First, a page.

The content of the archive reflects Grevel Lindop's wide range of interests and activities, and documents his entire career as poet, editor, literary critic, reviewer, literary scholar, short fiction and travel writer. Of particular interest is the general literary correspondence, which spans a thirty-two year period and features an array of eminent poets, editors, publishers and literary critics, as well as artists, Buddhist monks, journalists, folklorists and others. The subject matter of the correspondence encompasses the whole range of Lindop's work, but poetry is particularly well represented. Fellow poets with whom Lindop corresponded include Simon Armitage, Neil Astley, Gillian Clarke, Brian Cox, Neil Curry, William Cookson, Robert Crawford, Dick Davis, John Heath-Stubbs, Jeremy Hooker, Elizabeth Jennings, Peter Levi, Chris McCully, Christopher Middleton, Paul Mills, John Mole, Bernard O'Donoghue, Tom Paulin, Christopher Reid, Anne Ridler, Peter Russell, Peter Sansom, Michael Schmidt, Anne Stevenson, Tambimuttu, R.S. Thomas, John Wain, Clive Wilmer and David Wright. The genesis and development of Lindop's own poetry can be traced through a series of notebooks and drafts of poems; these form a continuous sequence spanning his career as a poet since 1967 and include work published in all of his major collections. There is also a small quantity of published pamphlets and literary magazines which contain work by Lindop, including some very early poems which never appeared in any of his later collections; some of the magazines - such as copies of Carcanet from the 1960s, and Caret from the 1970s - also contain early work by other poets who are now established names.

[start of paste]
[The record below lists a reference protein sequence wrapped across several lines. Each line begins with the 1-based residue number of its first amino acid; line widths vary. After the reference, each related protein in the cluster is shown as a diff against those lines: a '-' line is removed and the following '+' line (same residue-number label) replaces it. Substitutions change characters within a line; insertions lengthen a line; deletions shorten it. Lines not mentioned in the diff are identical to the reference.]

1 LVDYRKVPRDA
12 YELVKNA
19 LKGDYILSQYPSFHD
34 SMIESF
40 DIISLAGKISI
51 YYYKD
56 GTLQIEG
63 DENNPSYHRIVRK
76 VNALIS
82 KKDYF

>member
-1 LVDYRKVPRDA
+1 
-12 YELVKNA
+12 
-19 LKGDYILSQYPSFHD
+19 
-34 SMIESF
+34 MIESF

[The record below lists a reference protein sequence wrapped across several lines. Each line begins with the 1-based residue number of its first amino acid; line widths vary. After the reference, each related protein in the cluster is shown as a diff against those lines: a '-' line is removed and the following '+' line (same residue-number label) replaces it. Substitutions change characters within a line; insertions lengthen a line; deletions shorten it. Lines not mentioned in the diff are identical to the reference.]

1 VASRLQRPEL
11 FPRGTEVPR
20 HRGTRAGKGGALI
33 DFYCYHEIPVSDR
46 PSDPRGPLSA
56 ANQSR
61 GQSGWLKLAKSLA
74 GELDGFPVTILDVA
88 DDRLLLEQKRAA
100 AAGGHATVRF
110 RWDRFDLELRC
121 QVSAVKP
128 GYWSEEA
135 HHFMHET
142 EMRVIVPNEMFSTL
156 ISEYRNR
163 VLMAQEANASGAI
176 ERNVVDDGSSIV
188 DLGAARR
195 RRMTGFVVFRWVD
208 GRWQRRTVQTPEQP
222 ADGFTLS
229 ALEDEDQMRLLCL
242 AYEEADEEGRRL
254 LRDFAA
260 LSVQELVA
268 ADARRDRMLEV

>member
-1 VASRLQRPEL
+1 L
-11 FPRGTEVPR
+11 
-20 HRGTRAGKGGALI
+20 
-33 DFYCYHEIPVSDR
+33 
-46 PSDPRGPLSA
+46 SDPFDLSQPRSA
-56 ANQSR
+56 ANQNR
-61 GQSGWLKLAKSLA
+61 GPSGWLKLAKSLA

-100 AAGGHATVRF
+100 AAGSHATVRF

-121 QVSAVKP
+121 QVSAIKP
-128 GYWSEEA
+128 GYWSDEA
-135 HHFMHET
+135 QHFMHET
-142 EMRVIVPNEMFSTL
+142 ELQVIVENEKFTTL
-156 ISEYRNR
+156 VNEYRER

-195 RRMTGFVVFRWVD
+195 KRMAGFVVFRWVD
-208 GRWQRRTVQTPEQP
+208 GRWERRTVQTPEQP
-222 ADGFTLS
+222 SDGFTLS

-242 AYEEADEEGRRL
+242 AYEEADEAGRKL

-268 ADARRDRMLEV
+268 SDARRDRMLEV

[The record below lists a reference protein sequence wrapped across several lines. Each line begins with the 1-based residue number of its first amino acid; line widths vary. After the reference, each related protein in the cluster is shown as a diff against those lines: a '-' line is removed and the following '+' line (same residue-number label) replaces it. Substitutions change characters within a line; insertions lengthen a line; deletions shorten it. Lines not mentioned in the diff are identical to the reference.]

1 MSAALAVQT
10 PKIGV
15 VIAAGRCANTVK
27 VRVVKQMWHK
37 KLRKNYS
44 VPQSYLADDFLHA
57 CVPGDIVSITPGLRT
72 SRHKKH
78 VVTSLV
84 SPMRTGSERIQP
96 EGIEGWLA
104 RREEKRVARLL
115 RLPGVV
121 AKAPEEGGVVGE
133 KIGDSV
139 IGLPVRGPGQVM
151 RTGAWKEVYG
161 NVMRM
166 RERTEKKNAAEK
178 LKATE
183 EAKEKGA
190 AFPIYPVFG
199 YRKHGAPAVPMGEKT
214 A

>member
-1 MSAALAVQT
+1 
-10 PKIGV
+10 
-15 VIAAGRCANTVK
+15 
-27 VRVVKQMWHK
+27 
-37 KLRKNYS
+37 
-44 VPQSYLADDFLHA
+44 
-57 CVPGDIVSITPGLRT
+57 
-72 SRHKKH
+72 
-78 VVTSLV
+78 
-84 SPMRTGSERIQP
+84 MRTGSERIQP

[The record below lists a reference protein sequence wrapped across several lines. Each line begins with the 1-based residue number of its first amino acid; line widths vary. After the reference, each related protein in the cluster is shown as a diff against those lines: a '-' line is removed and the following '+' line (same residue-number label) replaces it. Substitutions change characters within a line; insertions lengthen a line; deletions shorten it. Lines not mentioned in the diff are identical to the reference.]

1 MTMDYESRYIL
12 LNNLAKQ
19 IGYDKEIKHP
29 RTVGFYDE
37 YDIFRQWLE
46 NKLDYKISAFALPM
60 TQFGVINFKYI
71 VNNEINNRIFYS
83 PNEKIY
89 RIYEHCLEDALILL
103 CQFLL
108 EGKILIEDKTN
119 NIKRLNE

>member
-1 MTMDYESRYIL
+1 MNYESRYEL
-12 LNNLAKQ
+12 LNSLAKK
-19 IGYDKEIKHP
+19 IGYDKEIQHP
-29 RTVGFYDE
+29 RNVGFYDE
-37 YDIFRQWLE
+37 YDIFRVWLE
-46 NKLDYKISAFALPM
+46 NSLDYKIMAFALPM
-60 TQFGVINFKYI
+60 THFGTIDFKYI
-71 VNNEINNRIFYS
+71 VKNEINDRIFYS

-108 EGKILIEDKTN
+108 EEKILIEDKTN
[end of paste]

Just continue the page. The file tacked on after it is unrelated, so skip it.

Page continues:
His twenty-year literary friendship with Kathleen Raine is well documented through correspondence, as well as papers relating to Lindop's work on her Collected poems and a tribute to Raine he edited for PN Review in 2000; a number of well-known writers contributed to the latter, and the archive contains letters and contributions from figures such as John Heath-Stubbs, Peter Redgrove and Anne Ridler.
Closely related to his correspondence with Raine is a body of material generated by Lindop during his involvement with the Temenos Academy as editor of Temenos Academy Review and as Director, which document the way the Academy was run, its programme and agenda, and its relationships with other organizations - notably the Prince's Foundation.
The largest body of material in the archive relates to the monumental edition, The works of Thomas De Quincey, of which Lindop was the General Editor, co-ordinating and international team of eleven other editors. It includes papers relating to funding for the project, the co-ordination of the work of the other editors, the meticulous and exhaustive research undertaken by the editors to track down manuscripts and published work by De Quincey, the editorial principles of the edition and the preparation of the text for publication. It provides a fascinating case study of a major scholarly editing project.
Some of Lindop's other publications are also represented in the archive: there are some papers relating to the preparation of his edition of Robert Graves's The white goddess (which complement letters from members of the Graves family included among Lindop's correspondence); there are research files and other background material generated during his work on A literary guide to the Lake District; and a small quantity of material relating to his long poem on the life of the Buddha, Touching the Earth - a work which is widely commented on by Lindop's correspondents.
In addition to these papers generated in Lindop's capacity as a writer and editor, there is also a grouping of family papers, comprised of letters he sent home to his parents and brother during the late 1960s and 1970s which document his life at Oxford and subsequently in Manchester.
Overall Grevel Lindop's rich and varied archive will be of value to researchers working in a wide range of fields and with a broad range of research interests. Every aspect of Lindop's own work is represented here, and the archive is also particularly strong in the areas of recent and contemporary poetry and scholarly editing. Other strengths include: the life and work of Kathleen Raine; the work of De Quincey; writing of the Romantic era; poetry publishing, editing and reviewing; travel writing; the Lake District and its literary associations; Buddhism, other religions and spirituality; and the work of the Temenos Academy.